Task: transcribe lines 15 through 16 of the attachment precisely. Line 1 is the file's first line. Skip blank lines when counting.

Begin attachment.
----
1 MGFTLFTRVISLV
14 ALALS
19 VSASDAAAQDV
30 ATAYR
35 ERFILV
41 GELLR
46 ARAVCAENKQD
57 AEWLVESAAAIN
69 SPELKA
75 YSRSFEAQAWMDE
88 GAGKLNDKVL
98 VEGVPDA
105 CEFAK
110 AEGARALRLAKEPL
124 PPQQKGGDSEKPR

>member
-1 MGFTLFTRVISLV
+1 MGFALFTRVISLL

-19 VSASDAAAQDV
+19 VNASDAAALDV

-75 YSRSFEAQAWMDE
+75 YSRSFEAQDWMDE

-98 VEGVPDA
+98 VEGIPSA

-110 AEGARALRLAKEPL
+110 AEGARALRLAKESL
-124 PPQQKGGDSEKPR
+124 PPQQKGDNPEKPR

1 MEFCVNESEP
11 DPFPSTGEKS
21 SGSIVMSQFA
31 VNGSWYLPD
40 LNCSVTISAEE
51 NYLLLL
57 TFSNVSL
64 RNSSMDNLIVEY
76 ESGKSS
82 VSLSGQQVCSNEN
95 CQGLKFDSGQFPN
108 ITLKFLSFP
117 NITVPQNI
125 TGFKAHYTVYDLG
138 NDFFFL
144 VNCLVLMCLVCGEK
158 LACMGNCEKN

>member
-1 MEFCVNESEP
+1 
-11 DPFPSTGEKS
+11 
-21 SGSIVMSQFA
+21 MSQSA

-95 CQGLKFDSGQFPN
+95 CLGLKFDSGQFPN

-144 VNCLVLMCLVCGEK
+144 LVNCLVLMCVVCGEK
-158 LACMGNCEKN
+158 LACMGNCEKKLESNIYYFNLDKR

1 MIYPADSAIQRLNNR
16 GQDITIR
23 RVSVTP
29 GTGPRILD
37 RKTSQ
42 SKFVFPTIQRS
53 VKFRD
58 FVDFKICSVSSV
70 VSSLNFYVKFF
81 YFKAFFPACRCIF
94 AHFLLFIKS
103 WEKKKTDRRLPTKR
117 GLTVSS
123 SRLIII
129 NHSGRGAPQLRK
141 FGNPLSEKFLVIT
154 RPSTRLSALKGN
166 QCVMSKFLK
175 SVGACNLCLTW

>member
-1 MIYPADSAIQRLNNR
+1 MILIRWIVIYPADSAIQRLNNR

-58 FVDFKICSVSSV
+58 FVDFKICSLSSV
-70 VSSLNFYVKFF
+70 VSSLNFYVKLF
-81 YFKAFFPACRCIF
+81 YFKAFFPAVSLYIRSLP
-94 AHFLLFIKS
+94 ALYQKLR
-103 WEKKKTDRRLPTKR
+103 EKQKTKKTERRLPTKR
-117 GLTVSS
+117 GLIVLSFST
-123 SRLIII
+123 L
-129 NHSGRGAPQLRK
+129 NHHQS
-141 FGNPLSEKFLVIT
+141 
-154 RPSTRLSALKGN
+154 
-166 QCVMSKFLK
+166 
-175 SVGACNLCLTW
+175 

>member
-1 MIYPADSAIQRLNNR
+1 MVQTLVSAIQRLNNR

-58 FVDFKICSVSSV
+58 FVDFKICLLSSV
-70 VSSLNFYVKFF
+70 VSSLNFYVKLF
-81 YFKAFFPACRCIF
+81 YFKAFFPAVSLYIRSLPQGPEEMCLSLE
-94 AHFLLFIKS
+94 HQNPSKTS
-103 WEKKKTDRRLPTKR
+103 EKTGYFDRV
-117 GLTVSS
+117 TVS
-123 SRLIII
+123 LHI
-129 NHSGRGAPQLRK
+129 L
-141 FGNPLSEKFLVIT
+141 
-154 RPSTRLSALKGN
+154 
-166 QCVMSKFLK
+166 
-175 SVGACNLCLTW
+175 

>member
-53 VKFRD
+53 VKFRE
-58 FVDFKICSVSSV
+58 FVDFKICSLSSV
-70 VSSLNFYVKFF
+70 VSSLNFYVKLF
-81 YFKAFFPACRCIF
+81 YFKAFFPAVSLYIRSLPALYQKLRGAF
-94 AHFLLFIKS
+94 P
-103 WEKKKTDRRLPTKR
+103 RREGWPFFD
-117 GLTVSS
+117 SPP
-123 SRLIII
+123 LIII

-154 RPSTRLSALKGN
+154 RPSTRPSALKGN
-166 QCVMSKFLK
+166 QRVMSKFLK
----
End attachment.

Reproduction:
124 PPQQKGGDSEKPR

>member